Residents and newcomers have exchanged insults, thrown rocks and set fire to cars, leaving many on both sides scared to leave the safety of their homes.
5. Dir. Defense agency 2012 – 2014 at member CENTCOM on Obama intel briefings on Islamic State
(Even this guy pushes the ‘hijacked version of islam’ meme like it was true)
6. UN refugee chief says Japan should accept more refugees
(They can have ours)
TOKYO – Japan should be doing more to help with the global catastrophe of asylum seekers, the head of the UN refugee body said Wednesday.
Antonio Guterres, the United Nations High Commissioner for Refugees, told reporters in Tokyo that he was discussing the problem with Japanese officials and “would like the Japanese government to push its actions … to increase the number of people resettled in Japan, and especially now to look into the humanitarian admissions of Syrians.”
Japan is a major donor of humanitarian aid but accepts very few refugees each year, and the country’s reluctance to allow in more is raising controversy given the crises festering in Europe and elsewhere.
7. No warnings from Turkish jets before attack
8. Member of Sweden’s Green Party cries when immigration policy was tightened
(Perhaps she should go live in the KSA or Afghanistan for a while to get a better sense of the joy she should be feeling)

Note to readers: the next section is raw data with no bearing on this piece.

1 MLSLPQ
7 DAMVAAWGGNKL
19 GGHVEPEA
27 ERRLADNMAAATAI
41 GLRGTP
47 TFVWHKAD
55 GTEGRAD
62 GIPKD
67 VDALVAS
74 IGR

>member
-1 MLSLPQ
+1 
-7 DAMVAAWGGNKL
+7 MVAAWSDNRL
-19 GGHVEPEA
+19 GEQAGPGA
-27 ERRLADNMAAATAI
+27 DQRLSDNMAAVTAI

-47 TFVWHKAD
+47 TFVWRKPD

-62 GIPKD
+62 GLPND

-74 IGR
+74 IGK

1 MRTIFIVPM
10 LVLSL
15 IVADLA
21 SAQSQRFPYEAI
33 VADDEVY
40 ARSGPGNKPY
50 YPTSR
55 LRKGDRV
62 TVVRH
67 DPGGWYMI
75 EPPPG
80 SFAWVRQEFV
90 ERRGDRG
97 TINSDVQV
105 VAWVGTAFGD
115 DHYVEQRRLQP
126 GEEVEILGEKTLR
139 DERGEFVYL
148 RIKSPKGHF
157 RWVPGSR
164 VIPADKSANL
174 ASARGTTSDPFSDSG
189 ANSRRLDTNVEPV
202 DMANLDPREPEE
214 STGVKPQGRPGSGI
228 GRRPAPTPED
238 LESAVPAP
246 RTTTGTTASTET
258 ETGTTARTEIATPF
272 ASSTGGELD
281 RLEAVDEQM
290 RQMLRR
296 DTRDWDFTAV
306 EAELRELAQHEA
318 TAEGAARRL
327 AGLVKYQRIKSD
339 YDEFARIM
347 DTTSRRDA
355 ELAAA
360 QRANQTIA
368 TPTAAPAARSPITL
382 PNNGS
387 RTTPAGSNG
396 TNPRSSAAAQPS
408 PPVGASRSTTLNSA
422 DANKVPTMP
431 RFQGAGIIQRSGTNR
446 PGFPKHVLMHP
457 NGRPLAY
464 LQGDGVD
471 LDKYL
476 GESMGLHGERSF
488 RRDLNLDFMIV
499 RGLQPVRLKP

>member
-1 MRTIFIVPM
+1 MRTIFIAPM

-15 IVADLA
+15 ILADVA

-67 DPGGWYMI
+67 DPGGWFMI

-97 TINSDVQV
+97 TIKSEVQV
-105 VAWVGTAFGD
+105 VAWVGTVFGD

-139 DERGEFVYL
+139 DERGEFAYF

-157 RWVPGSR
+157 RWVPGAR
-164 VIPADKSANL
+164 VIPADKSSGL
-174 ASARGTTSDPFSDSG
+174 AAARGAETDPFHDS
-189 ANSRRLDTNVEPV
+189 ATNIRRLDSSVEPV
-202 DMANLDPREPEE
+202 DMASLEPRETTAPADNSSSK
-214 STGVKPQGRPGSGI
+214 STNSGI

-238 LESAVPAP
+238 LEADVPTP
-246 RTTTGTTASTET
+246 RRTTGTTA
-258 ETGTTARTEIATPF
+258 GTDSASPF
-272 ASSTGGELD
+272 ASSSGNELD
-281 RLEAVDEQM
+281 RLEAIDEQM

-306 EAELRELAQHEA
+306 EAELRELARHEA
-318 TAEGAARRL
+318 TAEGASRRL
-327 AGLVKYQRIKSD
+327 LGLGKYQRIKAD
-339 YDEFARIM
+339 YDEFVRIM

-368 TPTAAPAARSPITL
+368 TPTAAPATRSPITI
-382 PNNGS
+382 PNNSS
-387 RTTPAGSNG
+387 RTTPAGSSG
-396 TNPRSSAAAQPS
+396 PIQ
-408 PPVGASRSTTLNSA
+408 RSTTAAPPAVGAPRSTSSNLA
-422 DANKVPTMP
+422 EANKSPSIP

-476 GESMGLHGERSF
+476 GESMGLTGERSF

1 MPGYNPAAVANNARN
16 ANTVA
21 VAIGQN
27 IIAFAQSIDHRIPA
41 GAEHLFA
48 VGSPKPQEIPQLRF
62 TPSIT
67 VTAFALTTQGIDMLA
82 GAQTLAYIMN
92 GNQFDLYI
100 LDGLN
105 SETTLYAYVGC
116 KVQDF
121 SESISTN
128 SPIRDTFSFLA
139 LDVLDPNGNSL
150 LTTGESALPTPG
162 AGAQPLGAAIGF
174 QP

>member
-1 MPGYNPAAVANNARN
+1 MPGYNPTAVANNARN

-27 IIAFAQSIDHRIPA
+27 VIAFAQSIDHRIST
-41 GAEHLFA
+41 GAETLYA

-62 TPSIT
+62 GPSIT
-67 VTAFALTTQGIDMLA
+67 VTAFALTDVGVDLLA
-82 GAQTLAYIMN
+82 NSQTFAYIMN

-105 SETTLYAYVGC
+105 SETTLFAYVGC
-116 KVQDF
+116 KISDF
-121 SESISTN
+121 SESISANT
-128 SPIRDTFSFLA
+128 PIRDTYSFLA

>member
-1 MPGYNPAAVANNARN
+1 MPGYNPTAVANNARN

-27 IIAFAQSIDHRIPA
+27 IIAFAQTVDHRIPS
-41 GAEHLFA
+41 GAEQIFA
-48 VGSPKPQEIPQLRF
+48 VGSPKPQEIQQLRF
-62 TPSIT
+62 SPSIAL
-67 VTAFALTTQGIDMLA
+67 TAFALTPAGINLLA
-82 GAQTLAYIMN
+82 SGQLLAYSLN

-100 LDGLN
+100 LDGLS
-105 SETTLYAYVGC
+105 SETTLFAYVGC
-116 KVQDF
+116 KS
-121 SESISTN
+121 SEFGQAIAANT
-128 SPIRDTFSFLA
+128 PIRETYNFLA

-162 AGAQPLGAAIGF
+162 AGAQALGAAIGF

9. Here is a better than average compilation video explaining the simple obvious facts about islam and its teachings.
(It really is noteworthy that we live in a time now where truth is rare and heretical even though it is now easier by orders of magnitude to get information than ever before in Human History)
10. Greek Macedonian border
11. Sergei Lavrov notes some of the odd anomalies in how the destruction of its aircraft was handled and the death of its pilot.
12. Dutch citizens welcome decidedly not-wanted Islamic invaders with a meal of rare pork
Thank you M., Wrath of Khan, Buck, Gates of Vienna, TL., and many more. More to come most certainly.
For a small laugh, someone pulled down an Islamic State propaganda page on the dark web and replaced it with an add for Viagra. The interesting thing is that its a near perfect copy of the opening scenes of Homeland Season 5.
11/ Maybe for the best.